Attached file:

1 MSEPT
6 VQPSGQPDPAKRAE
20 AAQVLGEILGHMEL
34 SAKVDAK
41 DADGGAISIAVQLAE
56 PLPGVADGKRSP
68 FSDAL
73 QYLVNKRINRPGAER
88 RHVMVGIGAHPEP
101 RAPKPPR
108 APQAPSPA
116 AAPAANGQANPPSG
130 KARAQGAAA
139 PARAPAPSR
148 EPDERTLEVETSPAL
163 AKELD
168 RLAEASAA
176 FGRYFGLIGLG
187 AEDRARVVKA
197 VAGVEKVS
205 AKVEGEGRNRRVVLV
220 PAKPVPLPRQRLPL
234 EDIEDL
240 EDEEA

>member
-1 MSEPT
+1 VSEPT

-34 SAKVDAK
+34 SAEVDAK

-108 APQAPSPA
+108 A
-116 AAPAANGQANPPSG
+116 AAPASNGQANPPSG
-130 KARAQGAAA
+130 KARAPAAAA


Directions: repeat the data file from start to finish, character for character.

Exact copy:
1 MSEPT
6 VQPSGQPDPAKRAE
20 AAQVLGEILGHMEL
34 SAKVDAK
41 DADGGAISIAVQLAE
56 PLPGVADGKRSP
68 FSDAL
73 QYLVNKRINRPGAER
88 RHVMVGIGAHPEP
101 RAPKPPR
108 APQAPSPA
116 AAPAANGQANPPSG
130 KARAQGAAA
139 PARAPAPSR
148 EPDERTLEVETSPAL
163 AKELD
168 RLAEASAA
176 FGRYFGLIGLG
187 AEDRARVVKA
197 VAGVEKVS
205 AKVEGEGRNRRVVLV
220 PAKPVPLPRQRLPL
234 EDIEDL
240 EDEEA

>member
-1 MSEPT
+1 VSEPT

-34 SAKVDAK
+34 SAEVDAK

-108 APQAPSPA
+108 A
-116 AAPAANGQANPPSG
+116 AAPASNGQANPPSG
-130 KARAQGAAA
+130 KARAPAAAA